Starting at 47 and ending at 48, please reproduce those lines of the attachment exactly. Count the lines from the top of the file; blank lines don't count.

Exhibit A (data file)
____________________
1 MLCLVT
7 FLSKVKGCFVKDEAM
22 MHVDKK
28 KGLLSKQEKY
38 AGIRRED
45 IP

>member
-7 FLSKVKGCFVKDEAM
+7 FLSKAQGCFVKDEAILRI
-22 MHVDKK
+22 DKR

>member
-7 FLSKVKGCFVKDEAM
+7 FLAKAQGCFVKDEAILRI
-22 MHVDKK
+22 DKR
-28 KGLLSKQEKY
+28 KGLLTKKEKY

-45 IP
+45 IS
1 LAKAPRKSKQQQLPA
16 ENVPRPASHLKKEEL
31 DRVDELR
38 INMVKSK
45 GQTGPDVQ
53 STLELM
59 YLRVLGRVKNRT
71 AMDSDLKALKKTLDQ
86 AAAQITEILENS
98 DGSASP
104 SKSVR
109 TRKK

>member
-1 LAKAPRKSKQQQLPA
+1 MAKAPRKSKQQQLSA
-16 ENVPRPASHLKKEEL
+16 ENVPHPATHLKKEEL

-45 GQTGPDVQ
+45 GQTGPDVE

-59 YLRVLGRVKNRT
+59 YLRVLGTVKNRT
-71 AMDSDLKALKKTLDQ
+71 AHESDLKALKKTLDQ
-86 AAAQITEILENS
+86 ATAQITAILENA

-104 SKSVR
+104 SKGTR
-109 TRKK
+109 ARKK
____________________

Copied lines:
+104 SKGTR
-109 TRKK